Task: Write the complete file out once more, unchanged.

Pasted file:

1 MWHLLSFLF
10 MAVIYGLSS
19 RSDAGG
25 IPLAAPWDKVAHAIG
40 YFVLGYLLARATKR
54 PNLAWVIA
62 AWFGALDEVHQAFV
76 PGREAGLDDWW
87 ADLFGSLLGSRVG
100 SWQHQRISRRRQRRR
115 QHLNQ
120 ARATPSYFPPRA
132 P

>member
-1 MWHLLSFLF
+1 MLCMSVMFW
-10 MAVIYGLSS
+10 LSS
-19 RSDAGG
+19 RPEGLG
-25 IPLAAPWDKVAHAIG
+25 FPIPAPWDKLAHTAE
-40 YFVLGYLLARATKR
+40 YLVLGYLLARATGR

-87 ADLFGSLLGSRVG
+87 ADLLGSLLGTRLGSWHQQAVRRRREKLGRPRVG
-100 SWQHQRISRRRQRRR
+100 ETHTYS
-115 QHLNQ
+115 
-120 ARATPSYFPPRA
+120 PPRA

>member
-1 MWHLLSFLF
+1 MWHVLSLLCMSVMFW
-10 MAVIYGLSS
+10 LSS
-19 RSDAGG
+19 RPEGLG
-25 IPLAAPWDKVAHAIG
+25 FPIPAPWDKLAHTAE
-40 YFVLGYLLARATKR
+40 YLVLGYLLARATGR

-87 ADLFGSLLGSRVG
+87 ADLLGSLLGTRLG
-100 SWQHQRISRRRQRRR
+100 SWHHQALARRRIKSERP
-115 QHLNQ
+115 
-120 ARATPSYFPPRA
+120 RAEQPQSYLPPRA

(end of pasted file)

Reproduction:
1 MWHLLSFLF
10 MAVIYGLSS
19 RSDAGG
25 IPLAAPWDKVAHAIG
40 YFVLGYLLARATKR
54 PNLAWVIA
62 AWFGALDEVHQAFV
76 PGREAGLDDWW
87 ADLFGSLLGSRVG
100 SWQHQRISRRRQRRR
115 QHLNQ
120 ARATPSYFPPRA
132 P

>member
-1 MWHLLSFLF
+1 MLCMSVMFW
-10 MAVIYGLSS
+10 LSS
-19 RSDAGG
+19 RPEGLG
-25 IPLAAPWDKVAHAIG
+25 FPIPAPWDKLAHTAE
-40 YFVLGYLLARATKR
+40 YLVLGYLLARATGR

-87 ADLFGSLLGSRVG
+87 ADLLGSLLGTRLGSWHQQAVRRRREKLGRPRVG
-100 SWQHQRISRRRQRRR
+100 ETHTYS
-115 QHLNQ
+115 
-120 ARATPSYFPPRA
+120 PPRA

>member
-1 MWHLLSFLF
+1 MWHVLSLLCMSVMFW
-10 MAVIYGLSS
+10 LSS
-19 RSDAGG
+19 RPEGLG
-25 IPLAAPWDKVAHAIG
+25 FPIPAPWDKLAHTAE
-40 YFVLGYLLARATKR
+40 YLVLGYLLARATGR

-87 ADLFGSLLGSRVG
+87 ADLLGSLLGTRLG
-100 SWQHQRISRRRQRRR
+100 SWHHQALARRRIKSERP
-115 QHLNQ
+115 
-120 ARATPSYFPPRA
+120 RAEQPQSYLPPRA